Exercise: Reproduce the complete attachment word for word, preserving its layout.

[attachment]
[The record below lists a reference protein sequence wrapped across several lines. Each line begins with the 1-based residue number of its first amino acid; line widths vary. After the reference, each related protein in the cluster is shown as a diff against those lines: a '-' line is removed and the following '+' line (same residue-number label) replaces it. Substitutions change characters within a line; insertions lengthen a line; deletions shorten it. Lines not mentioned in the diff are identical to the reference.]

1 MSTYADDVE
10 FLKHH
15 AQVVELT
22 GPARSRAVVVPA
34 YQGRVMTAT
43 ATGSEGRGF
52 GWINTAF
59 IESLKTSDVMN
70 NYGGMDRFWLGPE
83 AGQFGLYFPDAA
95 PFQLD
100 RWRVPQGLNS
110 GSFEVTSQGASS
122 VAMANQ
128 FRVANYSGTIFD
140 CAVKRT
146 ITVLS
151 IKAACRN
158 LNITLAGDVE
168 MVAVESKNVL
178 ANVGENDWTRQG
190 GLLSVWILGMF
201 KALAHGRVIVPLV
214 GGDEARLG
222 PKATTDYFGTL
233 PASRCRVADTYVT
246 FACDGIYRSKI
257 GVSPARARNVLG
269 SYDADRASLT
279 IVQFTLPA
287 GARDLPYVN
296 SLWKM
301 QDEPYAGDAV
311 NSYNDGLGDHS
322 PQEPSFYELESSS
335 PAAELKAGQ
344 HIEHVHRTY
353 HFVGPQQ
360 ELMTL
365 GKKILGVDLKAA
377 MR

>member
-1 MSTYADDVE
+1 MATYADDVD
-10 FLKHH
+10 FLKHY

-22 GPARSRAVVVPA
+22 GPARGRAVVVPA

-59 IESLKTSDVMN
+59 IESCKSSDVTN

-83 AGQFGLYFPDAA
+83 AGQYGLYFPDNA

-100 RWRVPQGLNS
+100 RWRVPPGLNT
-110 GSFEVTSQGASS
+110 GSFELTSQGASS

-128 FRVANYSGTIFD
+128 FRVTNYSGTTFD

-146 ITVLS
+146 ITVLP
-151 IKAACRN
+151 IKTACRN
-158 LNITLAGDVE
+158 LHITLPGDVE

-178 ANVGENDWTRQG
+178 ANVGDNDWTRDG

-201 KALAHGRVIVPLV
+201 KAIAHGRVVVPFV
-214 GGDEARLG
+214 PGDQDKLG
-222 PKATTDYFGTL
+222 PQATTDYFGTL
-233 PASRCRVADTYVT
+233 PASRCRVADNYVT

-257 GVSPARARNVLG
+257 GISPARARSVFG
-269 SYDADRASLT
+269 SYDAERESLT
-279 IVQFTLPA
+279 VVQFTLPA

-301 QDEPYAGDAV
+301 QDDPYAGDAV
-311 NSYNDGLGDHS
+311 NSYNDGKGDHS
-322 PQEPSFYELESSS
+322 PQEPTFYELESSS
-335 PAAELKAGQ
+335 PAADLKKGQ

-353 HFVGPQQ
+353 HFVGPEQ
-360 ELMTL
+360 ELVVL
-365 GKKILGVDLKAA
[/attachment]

[The record below lists a reference protein sequence wrapped across several lines. Each line begins with the 1-based residue number of its first amino acid; line widths vary. After the reference, each related protein in the cluster is shown as a diff against those lines: a '-' line is removed and the following '+' line (same residue-number label) replaces it. Substitutions change characters within a line; insertions lengthen a line; deletions shorten it. Lines not mentioned in the diff are identical to the reference.]

1 MSTYADDVE
10 FLKHH
15 AQVVELT
22 GPARSRAVVVPA
34 YQGRVMTAT
43 ATGSEGRGF
52 GWINTAF
59 IESLKTSDVMN
70 NYGGMDRFWLGPE
83 AGQFGLYFPDAA
95 PFQLD
100 RWRVPQGLNS
110 GSFEVTSQGASS
122 VAMANQ
128 FRVANYSGTIFD
140 CAVKRT
146 ITVLS
151 IKAACRN
158 LNITLAGDVE
168 MVAVESKNVL
178 ANVGENDWTRQG
190 GLLSVWILGMF
201 KALAHGRVIVPLV
214 GGDEARLG
222 PKATTDYFGTL
233 PASRCRVADTYVT
246 FACDGIYRSKI
257 GVSPARARNVLG
269 SYDADRASLT
279 IVQFTLPA
287 GARDLPYVN
296 SLWKM
301 QDEPYAGDAV
311 NSYNDGLGDHS
322 PQEPSFYELESSS
335 PAAELKAGQ
344 HIEHVHRTY
353 HFVGPQQ
360 ELMTL
365 GKKILGVDLKAA
377 MR

>member
-1 MSTYADDVE
+1 MATYADDVD
-10 FLKHH
+10 FLKHY

-22 GPARSRAVVVPA
+22 GPARGRAVVVPA

-59 IESLKTSDVMN
+59 IESCKSSDVTN

-83 AGQFGLYFPDAA
+83 AGQYGLYFPDNA

-100 RWRVPQGLNS
+100 RWRVPPGLNT
-110 GSFEVTSQGASS
+110 GSFELTSQGASS

-128 FRVANYSGTIFD
+128 FRVTNYSGTTFD

-146 ITVLS
+146 ITVLP
-151 IKAACRN
+151 IKTACRN
-158 LNITLAGDVE
+158 LHITLPGDVE

-178 ANVGENDWTRQG
+178 ANVGDNDWTRDG

-201 KALAHGRVIVPLV
+201 KAIAHGRVVVPFV
-214 GGDEARLG
+214 PGDQDKLG
-222 PKATTDYFGTL
+222 PQATTDYFGTL
-233 PASRCRVADTYVT
+233 PASRCRVADNYVT

-257 GVSPARARNVLG
+257 GISPARARSVFG
-269 SYDADRASLT
+269 SYDAERESLT
-279 IVQFTLPA
+279 VVQFTLPA

-301 QDEPYAGDAV
+301 QDDPYAGDAV
-311 NSYNDGLGDHS
+311 NSYNDGKGDHS
-322 PQEPSFYELESSS
+322 PQEPTFYELESSS
-335 PAAELKAGQ
+335 PAADLKKGQ

-353 HFVGPQQ
+353 HFVGPEQ
-360 ELMTL
+360 ELVVL
-365 GKKILGVDLKAA